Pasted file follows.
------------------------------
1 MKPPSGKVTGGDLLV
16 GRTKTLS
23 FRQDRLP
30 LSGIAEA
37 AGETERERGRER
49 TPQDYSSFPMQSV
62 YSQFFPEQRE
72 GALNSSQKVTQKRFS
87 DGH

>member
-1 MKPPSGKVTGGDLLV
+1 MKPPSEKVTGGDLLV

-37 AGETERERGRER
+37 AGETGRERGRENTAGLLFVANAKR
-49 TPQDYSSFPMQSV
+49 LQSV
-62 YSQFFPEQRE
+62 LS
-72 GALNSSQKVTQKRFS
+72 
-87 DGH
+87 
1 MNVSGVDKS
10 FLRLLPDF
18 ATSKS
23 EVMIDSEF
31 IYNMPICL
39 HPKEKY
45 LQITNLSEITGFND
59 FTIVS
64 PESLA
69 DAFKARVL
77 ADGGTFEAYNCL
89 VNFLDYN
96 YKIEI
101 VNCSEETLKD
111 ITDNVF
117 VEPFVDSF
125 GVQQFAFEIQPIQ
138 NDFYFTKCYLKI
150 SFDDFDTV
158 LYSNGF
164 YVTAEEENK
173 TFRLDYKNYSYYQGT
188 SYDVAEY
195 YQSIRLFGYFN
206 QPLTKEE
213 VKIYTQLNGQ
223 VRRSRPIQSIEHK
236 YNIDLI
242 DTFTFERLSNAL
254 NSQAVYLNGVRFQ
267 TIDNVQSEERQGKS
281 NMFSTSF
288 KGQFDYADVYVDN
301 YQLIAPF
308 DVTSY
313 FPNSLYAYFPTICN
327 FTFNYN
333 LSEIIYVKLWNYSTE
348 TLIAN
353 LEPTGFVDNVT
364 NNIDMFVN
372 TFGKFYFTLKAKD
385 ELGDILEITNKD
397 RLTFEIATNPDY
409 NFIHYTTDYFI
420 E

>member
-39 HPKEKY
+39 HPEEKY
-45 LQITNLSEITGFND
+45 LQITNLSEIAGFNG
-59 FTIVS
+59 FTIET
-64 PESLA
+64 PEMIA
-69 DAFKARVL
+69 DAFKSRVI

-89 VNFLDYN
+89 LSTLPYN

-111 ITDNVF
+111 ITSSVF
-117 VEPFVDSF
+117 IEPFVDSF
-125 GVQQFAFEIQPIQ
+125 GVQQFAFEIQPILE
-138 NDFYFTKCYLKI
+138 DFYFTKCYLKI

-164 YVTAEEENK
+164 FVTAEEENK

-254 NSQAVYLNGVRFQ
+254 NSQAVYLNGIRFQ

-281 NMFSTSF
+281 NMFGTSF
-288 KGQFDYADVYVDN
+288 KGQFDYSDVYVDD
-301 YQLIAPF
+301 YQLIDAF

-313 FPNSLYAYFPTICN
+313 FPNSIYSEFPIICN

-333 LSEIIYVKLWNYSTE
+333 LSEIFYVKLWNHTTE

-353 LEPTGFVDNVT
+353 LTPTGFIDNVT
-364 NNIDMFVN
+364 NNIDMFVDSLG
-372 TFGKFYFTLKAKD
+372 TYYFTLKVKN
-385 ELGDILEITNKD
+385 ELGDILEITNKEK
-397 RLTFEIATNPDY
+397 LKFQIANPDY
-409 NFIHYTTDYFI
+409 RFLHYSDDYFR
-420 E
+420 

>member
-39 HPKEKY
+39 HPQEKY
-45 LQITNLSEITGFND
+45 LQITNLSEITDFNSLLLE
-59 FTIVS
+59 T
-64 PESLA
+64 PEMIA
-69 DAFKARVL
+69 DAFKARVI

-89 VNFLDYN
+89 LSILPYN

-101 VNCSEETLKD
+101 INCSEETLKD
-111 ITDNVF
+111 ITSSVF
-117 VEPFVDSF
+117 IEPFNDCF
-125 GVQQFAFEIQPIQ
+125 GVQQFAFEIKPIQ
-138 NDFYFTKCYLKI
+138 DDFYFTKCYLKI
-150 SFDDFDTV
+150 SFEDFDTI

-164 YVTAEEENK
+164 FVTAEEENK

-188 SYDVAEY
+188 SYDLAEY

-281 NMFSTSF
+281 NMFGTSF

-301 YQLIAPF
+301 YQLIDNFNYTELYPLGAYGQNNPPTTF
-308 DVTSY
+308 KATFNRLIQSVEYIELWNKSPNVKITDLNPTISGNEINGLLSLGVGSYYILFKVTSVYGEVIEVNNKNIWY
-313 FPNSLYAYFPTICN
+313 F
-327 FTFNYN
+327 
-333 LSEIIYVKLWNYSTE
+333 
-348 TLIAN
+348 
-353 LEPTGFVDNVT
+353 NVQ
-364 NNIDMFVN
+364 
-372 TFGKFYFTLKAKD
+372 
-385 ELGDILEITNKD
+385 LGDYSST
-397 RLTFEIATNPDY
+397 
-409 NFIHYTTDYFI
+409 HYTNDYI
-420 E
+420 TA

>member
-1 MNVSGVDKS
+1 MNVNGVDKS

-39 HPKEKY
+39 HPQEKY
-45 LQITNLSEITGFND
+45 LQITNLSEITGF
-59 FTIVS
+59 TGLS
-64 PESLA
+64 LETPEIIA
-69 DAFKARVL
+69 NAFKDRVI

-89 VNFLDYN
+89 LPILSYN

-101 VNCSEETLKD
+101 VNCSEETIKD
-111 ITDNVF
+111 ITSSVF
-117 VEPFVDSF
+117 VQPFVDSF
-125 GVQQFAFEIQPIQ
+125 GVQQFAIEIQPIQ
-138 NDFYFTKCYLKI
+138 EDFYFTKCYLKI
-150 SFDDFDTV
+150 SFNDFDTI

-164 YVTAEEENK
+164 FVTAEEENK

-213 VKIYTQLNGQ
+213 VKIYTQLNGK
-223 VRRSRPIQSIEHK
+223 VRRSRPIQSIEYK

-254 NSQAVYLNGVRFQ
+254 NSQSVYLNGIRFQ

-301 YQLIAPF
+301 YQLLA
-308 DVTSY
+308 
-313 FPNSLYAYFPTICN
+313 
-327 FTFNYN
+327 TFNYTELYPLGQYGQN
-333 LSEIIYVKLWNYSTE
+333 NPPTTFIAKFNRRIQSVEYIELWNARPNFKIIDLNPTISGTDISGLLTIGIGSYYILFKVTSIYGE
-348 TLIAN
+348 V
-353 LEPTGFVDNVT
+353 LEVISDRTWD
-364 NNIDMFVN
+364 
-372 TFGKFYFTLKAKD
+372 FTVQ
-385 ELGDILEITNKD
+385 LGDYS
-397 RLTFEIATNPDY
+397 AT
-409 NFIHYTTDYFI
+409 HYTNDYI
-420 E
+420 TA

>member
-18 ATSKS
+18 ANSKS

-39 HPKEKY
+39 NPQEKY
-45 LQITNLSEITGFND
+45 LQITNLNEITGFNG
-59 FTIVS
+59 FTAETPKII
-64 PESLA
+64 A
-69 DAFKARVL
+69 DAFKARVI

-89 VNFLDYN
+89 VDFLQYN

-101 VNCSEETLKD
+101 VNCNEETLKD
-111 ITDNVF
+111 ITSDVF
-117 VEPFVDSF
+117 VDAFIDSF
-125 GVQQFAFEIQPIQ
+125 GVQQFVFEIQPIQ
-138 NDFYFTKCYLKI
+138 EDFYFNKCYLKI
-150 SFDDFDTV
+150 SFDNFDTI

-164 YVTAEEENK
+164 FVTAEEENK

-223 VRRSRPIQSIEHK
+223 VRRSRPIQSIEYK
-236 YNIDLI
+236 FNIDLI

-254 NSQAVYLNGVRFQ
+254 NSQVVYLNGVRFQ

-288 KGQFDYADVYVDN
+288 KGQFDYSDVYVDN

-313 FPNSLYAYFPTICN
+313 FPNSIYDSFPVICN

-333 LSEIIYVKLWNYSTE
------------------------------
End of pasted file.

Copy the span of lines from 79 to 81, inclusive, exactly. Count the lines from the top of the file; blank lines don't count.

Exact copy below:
+69 DAFKSRVI

-89 VNFLDYN
+89 LSTLPYN